Basal ganglia calcification is when calcium deposits form in your brain. It can potentially cause a variety of neurological symptoms and can affect mood, perceptions, and behavior.
The basal ganglia is an area of your brain that’s involved in controlling movement. Health conditions that affect the basal ganglia can cause involuntary movements and difficulty controlling movement. Basal ganglia calcification (BGC) is one example. Other examples include Parkinson’s disease and Huntington’s disease.
BGC happens when calcium deposits form in the basal ganglia. There’s no cure, but treatment can help manage symptoms.
This article reviews the symptoms, causes, diagnosis, and treatment for BGC.
BGC includes different neurological disorders in which calcium deposits develop in the
There are two general types of BGC:
- Primary BGC results from genetic changes and may also be called Fahr disease.
- Secondary BGC is associated with an underlying health condition and may also be called
Overall, BGC is rare. However, the exact prevalence isn’t known. Previous research has found incidental evidence of BGC in
Can basal ganglia calcification cause stroke?
However, the link between BGC and stroke
The symptoms of BGC can vary in severity. Some people may have no symptoms, while others may have very severe symptoms.
Generally, BGC symptoms can be divided into two categories: neurological and neuropsychiatric.
Neurological symptoms can include:
- Parkinson’s disease-like symptoms such as:
- muscle spasticity
- uncoordinated movement (ataxia)
- involuntary movements such as:
- repetitive or twisting movements (dystonia)
- rapid, jerky movements (chorea)
- writhing movements (athetosis)
- slurred speech
The neuropsychiatric symptoms of BGC can include:
Calcification generally happens in and around blood vessels and spreads to involve nearby nerve cells. Additionally, calcium deposits and inflammation can restrict blood flow in your brain, resulting in further damage to nerve cells.
The possible causes of BGC often depend on whether you have primary or secondary BGC.
Primary BGC is caused by genetic changes. Some changes may happen randomly, while others may be inherited from parents in an autosomal manner:
- Autosomal dominant inheritance means you need only one copy of an affected gene to have a condition.
- Autosomal recessive inheritance means you need two copies of an affected gene (one from each parent) to have a condition.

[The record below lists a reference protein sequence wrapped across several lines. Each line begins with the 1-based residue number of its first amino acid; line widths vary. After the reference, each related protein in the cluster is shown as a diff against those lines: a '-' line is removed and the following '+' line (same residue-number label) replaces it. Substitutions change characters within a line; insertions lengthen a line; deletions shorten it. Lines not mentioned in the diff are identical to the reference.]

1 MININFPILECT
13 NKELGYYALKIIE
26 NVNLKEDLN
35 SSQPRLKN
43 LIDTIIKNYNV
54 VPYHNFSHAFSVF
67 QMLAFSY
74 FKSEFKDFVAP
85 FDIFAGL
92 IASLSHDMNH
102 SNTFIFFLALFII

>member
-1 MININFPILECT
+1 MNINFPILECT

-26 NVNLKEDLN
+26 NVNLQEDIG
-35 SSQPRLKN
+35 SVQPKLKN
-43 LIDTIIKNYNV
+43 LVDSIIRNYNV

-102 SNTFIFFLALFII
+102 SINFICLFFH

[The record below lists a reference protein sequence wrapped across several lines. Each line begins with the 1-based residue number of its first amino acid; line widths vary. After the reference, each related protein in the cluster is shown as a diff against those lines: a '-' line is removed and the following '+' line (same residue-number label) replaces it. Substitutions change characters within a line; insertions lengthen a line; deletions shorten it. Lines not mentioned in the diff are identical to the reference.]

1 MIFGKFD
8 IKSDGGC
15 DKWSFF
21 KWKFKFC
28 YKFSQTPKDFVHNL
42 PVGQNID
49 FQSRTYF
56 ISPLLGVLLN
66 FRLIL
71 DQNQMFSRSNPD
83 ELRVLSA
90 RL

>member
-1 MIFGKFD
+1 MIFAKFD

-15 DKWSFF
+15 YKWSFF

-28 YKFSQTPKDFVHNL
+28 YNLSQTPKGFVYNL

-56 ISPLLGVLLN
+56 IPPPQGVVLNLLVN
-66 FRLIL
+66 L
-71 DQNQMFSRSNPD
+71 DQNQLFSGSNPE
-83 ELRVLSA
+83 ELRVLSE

Most inherited cases of BGC are autosomal dominant, but there are also less common autosomal recessive variants of the condition.
Symptoms of primary BGC typically begin at age
Secondary BGC is associated with other health conditions, including:
- parathyroid disease
- autoimmune diseases such as lupus
- infections such as:
- infections acquired in the womb or shortly after birth, such as:
- inherited diseases such as:
- lipoid proteinosis
- exposure to a toxin such as lead or carbon monoxide
The onset of secondary BGC typically happens at
To diagnose BGC, a doctor will get a detailed medical history and do a physical exam.
A doctor will perform a neurological exam to assess your:
- mental status
Lab tests (blood and urine)
To determine what’s causing your symptoms, a doctor may order the following laboratory tests:
- blood tests such as:
- tests to find out whether heavy metals are present in your blood or urine
- cerebrospinal fluid analysis to check for evidence of infections
If your doctor has ruled out secondary causes of BGC, they may order a blood test to see whether you have genetic changes linked to primary BGC.
There’s no cure for BGC. Instead, treatment focuses on managing symptoms.
Medications that may be used to help with symptoms include:
- drugs to ease headache pain
- antiseizure drugs to reduce the risk of seizures
- Parkinson’s drugs to reduce symptoms associated with parkinsonism
- selective serotonin reuptake inhibitors or antipsychotics to help with neuropsychiatric symptoms
If you have secondary BGC, your doctor will also work to address the underlying health condition that’s contributing to the calcifications.
The outlook for BGC can vary for each person and
BGC happens when calcium deposits build up in the basal ganglia and sometimes other parts of your brain. It can cause a variety of neurological and neuropsychiatric symptoms.
BGC can be either primary or secondary. Primary BGC is the result of genetic changes, while secondary BGC is related to the effects of another underlying health condition.
There’s no cure for BGC. Treatment focuses on relieving symptoms and addressing underlying health conditions, if any are present.